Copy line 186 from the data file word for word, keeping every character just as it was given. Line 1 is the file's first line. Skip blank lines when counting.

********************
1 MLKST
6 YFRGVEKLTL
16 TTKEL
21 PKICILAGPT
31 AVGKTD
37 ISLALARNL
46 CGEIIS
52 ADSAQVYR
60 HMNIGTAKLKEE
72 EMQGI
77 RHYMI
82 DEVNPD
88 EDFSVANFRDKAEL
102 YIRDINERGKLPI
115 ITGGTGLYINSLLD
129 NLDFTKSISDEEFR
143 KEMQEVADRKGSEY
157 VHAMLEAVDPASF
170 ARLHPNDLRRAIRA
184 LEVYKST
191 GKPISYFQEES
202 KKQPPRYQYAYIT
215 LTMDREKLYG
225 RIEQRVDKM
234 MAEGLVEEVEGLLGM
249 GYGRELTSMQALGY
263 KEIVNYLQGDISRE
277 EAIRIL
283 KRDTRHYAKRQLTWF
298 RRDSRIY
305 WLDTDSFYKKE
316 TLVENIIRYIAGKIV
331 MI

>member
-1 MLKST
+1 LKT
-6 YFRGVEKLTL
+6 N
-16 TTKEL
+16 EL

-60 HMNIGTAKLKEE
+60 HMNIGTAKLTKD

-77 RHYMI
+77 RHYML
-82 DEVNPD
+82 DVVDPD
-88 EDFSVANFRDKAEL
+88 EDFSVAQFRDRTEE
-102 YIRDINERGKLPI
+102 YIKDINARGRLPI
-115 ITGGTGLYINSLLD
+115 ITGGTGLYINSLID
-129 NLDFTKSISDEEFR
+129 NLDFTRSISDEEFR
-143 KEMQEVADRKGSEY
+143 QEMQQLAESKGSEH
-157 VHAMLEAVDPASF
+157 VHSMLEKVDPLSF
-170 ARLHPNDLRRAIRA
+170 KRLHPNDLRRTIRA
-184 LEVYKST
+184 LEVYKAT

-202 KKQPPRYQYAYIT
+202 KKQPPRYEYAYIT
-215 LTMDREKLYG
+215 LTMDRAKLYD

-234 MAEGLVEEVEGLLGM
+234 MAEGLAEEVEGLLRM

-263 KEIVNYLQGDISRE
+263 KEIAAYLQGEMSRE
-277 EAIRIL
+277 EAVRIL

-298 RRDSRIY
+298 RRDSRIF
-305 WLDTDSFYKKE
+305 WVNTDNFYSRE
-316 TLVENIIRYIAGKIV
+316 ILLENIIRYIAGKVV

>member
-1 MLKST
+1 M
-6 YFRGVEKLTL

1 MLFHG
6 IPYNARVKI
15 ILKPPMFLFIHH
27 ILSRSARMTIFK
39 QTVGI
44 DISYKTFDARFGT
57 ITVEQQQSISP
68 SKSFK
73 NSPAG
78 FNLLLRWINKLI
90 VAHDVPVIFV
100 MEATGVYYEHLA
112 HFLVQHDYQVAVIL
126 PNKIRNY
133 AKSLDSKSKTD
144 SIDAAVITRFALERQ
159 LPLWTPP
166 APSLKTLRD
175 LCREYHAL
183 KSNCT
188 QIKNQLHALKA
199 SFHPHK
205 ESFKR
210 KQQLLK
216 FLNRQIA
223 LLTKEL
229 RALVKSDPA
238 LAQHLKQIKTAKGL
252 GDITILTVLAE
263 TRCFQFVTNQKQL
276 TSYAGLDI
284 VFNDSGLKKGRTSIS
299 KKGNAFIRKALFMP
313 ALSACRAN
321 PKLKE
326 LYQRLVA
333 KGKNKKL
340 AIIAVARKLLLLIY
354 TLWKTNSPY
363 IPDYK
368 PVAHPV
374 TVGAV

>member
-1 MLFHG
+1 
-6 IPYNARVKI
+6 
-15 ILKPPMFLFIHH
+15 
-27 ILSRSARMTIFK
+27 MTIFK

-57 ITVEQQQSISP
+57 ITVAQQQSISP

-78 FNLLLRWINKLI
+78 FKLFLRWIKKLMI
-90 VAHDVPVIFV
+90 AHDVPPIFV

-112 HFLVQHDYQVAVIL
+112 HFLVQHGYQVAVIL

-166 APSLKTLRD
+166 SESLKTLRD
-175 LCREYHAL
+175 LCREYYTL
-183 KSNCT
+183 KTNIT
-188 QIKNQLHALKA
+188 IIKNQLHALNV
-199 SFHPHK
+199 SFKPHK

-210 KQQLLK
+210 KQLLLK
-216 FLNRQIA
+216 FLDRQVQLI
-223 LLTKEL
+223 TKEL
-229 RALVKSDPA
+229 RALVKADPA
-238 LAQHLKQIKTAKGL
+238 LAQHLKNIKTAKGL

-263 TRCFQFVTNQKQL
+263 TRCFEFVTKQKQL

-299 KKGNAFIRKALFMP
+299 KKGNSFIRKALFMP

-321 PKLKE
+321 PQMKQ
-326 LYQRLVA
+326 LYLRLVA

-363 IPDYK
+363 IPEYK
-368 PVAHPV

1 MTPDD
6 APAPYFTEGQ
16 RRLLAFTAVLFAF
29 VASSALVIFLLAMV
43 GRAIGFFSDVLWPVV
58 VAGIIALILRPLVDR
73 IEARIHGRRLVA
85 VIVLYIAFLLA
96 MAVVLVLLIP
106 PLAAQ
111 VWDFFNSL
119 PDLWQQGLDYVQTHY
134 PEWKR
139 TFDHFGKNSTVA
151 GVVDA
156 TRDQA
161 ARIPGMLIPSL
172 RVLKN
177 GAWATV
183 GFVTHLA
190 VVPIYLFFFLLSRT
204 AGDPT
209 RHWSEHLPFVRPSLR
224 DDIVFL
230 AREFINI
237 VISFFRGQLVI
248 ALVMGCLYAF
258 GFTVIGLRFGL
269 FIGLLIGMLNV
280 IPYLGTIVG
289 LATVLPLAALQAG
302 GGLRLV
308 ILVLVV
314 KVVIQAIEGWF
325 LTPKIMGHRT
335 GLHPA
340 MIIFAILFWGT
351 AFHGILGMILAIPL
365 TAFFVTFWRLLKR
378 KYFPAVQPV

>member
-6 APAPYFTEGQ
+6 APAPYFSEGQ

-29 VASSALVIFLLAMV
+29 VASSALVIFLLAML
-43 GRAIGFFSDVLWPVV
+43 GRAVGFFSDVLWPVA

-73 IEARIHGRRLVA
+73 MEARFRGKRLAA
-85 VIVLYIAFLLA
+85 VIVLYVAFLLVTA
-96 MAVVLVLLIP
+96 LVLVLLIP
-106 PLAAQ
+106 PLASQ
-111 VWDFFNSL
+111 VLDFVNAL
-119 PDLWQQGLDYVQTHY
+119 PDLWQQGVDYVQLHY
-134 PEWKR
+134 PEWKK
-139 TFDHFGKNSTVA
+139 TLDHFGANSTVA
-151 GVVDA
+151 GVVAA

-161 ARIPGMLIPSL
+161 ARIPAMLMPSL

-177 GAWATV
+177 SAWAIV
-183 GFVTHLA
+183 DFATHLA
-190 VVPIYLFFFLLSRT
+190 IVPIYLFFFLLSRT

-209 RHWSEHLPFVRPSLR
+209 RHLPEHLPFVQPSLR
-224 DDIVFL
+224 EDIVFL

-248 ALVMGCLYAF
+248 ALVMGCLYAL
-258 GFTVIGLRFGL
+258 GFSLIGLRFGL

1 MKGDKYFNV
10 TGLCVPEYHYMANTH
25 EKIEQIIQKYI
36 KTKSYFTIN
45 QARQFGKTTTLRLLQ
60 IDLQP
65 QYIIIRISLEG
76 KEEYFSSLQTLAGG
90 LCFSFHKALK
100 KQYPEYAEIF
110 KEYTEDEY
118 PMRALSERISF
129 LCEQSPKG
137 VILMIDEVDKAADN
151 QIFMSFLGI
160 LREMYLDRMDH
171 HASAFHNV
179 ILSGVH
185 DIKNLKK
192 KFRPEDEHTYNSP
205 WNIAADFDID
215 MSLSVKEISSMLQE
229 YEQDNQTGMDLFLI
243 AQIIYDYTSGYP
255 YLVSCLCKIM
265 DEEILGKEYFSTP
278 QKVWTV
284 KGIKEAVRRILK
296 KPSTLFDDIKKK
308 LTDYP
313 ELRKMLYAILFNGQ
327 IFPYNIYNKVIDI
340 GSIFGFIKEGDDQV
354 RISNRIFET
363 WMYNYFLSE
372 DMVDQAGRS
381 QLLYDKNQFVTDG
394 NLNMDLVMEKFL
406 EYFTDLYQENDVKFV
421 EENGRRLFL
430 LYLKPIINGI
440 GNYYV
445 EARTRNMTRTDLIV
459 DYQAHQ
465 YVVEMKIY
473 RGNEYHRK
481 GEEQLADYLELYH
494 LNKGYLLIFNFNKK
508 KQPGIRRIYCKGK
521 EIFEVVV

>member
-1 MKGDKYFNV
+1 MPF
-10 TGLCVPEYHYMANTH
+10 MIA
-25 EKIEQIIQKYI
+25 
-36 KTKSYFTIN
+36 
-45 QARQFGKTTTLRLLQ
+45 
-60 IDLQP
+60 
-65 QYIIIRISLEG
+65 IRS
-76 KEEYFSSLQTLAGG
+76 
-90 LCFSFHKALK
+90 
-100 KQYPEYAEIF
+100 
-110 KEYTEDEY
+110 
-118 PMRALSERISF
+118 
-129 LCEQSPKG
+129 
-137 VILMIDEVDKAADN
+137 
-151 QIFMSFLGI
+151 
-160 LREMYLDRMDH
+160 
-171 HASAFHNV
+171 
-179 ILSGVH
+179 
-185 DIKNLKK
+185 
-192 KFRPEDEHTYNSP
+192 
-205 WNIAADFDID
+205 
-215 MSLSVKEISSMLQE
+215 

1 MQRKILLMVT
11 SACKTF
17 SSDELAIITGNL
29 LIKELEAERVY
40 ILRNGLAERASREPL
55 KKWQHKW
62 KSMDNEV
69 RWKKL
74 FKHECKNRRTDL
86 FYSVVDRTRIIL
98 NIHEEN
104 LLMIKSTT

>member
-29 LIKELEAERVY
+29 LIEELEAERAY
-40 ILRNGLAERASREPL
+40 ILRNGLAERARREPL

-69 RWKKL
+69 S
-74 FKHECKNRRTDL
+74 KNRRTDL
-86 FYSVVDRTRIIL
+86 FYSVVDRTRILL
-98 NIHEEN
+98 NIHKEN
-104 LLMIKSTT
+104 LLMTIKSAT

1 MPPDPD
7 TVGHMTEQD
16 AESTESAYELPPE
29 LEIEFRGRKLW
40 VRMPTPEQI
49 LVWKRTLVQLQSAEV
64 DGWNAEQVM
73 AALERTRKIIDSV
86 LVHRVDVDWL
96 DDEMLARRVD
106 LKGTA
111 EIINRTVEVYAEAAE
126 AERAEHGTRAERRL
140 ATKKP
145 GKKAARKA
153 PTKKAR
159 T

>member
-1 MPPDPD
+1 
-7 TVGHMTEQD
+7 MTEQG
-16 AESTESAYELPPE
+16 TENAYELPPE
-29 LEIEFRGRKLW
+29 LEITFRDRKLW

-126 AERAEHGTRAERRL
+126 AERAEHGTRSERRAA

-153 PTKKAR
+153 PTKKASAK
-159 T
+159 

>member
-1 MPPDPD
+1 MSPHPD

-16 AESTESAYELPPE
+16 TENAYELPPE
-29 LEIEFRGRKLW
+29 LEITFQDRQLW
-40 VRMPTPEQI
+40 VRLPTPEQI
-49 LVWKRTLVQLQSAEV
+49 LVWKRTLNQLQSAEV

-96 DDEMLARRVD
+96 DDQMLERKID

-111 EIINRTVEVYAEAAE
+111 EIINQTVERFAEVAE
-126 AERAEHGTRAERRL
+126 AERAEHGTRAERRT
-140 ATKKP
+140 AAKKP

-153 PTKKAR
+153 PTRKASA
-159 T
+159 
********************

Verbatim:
139 TFDHFGKNSTVA